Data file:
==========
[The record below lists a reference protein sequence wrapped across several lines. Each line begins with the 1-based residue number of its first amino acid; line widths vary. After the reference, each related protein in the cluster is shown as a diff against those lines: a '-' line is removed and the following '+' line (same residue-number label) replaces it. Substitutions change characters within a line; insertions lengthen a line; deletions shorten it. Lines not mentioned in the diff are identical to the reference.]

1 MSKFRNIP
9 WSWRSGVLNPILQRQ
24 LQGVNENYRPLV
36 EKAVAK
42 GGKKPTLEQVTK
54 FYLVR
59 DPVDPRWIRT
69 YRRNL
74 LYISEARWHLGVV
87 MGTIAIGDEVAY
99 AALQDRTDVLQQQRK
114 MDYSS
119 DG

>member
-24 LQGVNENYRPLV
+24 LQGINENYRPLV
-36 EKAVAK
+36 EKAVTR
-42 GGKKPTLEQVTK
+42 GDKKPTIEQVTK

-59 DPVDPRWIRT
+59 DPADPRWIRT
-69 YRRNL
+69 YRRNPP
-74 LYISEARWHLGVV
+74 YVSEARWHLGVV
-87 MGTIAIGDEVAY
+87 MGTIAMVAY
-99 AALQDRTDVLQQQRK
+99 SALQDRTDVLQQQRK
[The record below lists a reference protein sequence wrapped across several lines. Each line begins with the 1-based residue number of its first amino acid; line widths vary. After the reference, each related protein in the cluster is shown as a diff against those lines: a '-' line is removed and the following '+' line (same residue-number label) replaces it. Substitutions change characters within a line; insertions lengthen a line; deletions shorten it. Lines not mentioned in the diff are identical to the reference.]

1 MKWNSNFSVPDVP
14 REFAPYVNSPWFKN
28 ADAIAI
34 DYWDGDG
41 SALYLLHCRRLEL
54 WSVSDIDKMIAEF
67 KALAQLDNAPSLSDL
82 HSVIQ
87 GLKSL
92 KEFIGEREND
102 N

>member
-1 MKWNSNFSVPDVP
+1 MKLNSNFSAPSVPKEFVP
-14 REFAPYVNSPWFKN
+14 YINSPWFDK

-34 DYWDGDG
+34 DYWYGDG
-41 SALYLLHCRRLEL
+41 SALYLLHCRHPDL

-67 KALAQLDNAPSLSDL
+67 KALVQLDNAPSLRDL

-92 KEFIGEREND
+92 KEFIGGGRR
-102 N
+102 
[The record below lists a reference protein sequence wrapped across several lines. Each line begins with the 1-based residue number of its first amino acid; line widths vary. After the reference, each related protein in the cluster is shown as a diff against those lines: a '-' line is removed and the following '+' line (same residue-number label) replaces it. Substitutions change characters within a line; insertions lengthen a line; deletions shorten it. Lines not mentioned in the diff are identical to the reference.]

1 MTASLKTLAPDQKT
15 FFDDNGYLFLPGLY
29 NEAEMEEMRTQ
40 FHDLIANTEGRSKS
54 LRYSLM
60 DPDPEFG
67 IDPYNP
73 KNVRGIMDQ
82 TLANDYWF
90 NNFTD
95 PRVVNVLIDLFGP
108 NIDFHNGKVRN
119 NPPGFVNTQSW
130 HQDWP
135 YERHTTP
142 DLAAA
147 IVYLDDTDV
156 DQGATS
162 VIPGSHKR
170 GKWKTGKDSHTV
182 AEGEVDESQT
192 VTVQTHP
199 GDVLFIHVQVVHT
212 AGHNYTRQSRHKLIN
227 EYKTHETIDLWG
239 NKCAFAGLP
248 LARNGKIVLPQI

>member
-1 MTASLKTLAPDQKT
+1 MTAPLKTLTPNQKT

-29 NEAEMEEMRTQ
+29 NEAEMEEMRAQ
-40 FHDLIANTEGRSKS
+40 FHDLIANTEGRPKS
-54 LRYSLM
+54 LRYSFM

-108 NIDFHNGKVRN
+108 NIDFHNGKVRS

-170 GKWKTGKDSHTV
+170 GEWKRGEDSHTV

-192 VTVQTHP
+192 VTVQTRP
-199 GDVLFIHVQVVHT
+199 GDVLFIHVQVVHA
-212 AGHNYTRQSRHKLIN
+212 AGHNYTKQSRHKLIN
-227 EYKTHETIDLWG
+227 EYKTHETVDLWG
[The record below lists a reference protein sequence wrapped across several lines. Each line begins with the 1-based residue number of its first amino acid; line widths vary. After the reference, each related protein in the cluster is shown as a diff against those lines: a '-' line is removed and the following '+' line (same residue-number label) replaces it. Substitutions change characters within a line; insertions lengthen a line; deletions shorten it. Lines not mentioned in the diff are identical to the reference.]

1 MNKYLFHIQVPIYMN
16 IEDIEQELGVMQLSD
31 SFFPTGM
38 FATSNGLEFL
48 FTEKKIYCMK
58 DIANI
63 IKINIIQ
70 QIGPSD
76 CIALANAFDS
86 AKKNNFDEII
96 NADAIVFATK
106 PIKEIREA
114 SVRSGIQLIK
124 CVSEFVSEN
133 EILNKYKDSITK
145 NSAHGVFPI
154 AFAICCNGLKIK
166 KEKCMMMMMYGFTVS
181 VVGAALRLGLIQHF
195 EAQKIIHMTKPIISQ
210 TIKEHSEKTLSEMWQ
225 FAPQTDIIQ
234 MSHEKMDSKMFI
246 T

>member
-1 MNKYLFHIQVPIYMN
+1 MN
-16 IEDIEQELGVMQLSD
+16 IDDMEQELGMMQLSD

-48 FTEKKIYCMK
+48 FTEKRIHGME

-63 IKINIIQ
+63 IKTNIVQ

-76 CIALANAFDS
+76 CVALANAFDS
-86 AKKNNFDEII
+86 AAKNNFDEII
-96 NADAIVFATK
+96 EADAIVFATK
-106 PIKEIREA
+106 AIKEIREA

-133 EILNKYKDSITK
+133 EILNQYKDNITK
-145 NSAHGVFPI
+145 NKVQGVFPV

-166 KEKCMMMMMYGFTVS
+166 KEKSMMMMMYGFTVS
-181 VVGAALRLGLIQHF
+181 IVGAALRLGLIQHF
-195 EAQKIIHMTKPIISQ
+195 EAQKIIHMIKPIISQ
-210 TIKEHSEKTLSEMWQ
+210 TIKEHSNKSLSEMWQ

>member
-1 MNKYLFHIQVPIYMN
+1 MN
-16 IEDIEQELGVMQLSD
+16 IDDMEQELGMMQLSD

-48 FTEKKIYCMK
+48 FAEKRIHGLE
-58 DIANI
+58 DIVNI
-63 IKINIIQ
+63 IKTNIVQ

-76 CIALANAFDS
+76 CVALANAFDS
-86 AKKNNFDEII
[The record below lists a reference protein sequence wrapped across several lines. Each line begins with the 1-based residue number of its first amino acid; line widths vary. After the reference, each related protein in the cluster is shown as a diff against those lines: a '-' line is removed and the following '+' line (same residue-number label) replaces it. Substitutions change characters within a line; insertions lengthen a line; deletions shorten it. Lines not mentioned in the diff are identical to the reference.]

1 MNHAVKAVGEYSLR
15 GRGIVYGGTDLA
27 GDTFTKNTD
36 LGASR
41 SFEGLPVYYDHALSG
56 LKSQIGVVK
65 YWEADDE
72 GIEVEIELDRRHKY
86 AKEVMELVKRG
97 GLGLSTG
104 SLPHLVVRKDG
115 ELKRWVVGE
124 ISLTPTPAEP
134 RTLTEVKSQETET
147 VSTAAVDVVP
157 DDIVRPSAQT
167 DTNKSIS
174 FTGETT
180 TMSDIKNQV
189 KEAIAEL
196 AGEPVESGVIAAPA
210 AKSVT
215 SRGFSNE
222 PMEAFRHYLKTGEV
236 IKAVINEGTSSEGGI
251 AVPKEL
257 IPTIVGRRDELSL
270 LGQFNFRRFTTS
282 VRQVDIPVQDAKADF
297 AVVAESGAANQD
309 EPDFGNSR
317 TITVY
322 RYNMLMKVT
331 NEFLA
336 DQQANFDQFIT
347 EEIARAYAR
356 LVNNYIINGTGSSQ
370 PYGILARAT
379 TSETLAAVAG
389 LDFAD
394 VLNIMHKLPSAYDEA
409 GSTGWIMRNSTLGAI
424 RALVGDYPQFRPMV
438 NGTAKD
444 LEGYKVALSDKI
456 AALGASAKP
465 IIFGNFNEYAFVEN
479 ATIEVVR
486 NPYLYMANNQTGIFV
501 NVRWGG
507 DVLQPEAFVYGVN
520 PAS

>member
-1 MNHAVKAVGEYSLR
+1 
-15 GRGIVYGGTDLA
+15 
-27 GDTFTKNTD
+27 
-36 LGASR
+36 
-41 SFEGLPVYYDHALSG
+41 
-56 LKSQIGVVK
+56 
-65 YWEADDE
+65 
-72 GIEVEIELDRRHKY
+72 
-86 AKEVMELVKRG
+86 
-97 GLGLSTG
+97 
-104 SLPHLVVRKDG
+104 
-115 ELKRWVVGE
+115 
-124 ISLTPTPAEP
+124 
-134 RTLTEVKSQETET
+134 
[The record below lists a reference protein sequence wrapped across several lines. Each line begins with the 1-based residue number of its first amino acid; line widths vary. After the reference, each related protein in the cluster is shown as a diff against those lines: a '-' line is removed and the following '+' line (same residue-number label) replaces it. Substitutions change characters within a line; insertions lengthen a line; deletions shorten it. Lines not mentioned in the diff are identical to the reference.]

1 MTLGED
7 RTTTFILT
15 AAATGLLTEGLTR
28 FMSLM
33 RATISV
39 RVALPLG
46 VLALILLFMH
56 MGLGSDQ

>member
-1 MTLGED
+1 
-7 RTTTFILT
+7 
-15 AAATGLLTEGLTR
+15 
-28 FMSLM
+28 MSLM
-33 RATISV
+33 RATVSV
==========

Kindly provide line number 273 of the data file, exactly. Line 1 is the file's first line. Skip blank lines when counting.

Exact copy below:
+15 